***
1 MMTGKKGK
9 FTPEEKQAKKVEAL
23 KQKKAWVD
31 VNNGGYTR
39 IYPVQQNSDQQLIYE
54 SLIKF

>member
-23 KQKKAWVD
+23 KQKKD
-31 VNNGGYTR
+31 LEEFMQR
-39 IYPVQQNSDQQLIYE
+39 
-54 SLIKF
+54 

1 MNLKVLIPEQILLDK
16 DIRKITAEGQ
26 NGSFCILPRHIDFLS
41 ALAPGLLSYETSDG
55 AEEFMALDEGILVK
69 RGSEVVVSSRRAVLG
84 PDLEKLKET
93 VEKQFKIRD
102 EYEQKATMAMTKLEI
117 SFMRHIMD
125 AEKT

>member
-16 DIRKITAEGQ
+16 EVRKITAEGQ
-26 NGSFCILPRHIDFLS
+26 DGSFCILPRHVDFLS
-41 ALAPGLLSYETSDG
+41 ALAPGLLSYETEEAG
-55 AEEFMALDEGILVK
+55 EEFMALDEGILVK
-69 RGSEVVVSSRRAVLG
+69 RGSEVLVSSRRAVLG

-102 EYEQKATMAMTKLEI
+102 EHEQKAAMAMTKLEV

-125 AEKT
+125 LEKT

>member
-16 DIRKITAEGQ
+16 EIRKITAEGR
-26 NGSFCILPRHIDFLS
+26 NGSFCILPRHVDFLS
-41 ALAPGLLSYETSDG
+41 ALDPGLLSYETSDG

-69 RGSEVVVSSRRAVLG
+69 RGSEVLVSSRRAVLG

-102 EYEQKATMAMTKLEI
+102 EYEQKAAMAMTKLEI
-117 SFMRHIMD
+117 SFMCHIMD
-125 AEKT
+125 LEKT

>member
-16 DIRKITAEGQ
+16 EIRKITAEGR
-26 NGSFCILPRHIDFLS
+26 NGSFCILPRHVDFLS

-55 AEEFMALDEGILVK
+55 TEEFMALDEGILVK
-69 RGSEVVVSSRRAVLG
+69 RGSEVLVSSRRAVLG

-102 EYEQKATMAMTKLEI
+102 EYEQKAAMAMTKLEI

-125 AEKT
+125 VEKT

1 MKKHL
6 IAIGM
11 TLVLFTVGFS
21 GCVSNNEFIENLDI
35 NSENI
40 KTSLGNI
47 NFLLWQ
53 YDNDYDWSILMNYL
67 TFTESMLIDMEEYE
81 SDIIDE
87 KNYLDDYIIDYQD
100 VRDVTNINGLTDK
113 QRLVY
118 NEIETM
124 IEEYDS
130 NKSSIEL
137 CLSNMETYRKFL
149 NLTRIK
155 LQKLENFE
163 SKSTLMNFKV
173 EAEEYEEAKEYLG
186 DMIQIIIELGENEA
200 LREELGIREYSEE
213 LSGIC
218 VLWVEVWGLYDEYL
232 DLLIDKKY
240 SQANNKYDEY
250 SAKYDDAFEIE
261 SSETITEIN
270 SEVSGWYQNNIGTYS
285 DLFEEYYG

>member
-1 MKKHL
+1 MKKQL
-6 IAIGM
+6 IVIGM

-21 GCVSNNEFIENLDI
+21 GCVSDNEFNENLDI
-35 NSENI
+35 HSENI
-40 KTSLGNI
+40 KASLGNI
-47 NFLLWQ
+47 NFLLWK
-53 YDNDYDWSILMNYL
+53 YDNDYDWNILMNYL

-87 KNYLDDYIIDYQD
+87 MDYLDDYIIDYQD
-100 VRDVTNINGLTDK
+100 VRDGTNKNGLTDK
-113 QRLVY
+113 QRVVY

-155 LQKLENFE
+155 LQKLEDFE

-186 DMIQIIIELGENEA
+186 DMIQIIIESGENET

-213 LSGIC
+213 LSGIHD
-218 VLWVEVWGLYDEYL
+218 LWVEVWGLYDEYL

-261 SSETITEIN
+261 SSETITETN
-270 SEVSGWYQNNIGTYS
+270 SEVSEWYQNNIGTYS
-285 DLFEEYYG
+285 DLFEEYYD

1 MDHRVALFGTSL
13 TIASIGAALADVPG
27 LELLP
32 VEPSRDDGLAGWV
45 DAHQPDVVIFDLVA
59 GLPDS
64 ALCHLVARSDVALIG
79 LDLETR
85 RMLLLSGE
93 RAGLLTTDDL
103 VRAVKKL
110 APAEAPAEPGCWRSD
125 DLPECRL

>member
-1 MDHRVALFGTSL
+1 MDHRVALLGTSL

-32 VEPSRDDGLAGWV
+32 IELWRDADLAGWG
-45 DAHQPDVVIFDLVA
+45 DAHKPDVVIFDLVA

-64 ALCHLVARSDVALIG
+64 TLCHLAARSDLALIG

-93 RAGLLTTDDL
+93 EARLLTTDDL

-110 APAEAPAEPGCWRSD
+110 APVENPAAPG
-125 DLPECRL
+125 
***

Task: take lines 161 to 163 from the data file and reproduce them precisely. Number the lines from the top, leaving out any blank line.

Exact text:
+110 APVENPAAPG
-125 DLPECRL
+125 